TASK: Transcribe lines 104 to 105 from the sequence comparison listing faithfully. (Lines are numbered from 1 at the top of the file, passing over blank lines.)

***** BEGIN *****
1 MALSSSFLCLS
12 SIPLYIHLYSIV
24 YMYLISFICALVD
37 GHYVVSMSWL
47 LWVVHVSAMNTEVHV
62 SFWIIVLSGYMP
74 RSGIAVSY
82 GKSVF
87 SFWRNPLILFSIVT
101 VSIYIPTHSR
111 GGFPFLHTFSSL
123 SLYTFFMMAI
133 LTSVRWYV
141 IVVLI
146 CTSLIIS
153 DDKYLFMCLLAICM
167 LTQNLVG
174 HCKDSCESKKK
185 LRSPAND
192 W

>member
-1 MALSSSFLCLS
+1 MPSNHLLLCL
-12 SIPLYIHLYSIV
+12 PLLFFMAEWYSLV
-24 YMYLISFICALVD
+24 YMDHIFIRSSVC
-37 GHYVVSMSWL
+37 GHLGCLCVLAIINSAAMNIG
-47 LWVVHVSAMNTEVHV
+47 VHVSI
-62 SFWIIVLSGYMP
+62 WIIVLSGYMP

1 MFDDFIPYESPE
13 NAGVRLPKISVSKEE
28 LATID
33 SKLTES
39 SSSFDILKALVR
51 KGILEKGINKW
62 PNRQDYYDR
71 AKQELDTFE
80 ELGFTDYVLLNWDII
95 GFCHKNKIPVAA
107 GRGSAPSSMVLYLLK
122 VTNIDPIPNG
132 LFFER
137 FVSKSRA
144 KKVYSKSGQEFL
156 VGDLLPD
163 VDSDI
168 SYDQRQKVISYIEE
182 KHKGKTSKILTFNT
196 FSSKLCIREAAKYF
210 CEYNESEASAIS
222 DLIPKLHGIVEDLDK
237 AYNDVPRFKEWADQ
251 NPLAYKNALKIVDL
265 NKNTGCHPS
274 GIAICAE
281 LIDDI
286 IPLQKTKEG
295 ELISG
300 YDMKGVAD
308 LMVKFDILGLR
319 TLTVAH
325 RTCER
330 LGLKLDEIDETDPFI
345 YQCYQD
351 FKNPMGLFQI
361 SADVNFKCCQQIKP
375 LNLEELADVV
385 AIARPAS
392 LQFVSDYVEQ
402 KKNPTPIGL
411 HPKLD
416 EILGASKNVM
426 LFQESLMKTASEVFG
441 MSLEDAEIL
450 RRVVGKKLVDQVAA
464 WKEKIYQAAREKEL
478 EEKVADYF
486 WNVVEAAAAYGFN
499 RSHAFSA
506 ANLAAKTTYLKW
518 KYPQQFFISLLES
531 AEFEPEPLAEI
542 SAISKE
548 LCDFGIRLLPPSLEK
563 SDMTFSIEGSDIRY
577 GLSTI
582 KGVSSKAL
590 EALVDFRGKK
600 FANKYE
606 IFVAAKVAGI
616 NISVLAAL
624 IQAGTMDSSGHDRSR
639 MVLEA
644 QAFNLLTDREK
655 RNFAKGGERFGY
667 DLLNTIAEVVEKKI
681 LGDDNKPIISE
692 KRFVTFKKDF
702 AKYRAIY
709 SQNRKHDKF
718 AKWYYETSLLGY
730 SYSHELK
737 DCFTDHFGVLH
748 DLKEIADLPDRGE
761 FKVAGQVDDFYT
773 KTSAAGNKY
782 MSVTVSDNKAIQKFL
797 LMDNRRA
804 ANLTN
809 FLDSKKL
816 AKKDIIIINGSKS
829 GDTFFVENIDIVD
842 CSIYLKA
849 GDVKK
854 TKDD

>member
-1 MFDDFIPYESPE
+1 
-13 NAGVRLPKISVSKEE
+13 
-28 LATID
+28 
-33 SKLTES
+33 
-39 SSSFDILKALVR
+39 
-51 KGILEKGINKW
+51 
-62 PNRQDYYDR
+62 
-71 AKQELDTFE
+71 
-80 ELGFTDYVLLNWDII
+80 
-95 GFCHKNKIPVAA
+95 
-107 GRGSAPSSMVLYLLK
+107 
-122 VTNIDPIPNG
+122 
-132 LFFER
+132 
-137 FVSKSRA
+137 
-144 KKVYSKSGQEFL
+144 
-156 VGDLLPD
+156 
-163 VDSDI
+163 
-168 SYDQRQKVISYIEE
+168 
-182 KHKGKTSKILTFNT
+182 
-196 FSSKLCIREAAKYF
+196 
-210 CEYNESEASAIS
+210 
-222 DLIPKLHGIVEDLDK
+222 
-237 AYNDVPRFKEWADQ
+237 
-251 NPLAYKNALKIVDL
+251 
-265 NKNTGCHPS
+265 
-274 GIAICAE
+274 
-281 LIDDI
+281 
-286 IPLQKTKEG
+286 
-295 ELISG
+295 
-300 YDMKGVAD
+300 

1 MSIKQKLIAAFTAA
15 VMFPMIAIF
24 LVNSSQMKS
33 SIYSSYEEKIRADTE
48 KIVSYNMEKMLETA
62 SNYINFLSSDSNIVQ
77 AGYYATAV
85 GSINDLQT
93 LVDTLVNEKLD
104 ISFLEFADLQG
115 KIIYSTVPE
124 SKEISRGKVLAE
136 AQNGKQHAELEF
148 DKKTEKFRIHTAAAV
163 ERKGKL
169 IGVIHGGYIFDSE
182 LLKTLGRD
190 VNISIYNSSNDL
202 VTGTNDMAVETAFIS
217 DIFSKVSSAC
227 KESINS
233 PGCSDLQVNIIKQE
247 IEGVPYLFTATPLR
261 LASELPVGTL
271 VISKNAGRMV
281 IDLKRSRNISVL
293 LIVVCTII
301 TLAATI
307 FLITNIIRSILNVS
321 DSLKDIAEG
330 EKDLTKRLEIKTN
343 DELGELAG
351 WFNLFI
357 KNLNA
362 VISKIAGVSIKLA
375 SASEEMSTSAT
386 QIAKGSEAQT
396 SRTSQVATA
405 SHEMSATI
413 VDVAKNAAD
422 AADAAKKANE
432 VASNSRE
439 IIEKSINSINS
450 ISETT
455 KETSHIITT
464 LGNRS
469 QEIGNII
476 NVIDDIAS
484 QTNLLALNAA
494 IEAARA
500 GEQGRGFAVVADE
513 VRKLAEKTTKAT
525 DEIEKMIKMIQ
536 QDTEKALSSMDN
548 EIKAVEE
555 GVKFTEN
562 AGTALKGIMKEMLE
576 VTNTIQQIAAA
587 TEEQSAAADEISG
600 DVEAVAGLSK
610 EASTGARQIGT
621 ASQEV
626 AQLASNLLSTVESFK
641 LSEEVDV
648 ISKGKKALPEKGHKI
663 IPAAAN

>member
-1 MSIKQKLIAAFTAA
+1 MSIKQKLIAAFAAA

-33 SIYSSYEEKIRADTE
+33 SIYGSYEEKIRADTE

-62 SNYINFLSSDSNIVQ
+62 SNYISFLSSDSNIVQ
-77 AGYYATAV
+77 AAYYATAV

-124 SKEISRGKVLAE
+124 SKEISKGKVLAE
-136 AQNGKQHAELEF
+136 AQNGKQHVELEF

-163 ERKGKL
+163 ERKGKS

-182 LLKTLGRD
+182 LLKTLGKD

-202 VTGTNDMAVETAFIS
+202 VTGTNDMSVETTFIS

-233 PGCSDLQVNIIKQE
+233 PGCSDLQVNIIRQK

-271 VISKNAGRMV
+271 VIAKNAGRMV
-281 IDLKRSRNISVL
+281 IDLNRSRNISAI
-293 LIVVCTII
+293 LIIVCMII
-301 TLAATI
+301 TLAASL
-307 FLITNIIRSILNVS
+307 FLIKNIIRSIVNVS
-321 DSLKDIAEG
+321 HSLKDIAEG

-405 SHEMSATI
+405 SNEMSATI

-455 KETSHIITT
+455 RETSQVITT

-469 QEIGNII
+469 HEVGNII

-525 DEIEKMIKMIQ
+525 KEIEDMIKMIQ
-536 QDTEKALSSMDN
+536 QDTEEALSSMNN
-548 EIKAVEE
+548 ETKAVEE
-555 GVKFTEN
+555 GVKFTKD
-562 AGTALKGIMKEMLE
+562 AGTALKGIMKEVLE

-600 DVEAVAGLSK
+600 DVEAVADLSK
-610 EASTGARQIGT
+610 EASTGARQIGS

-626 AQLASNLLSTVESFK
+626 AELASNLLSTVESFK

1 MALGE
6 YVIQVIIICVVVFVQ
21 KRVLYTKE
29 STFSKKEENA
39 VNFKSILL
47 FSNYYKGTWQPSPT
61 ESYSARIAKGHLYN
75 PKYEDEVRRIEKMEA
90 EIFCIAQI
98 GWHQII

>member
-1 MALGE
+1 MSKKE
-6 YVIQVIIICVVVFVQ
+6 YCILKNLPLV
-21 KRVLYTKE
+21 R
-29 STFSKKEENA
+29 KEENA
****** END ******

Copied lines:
709 SQNRKHDKF
718 AKWYYETSLLGY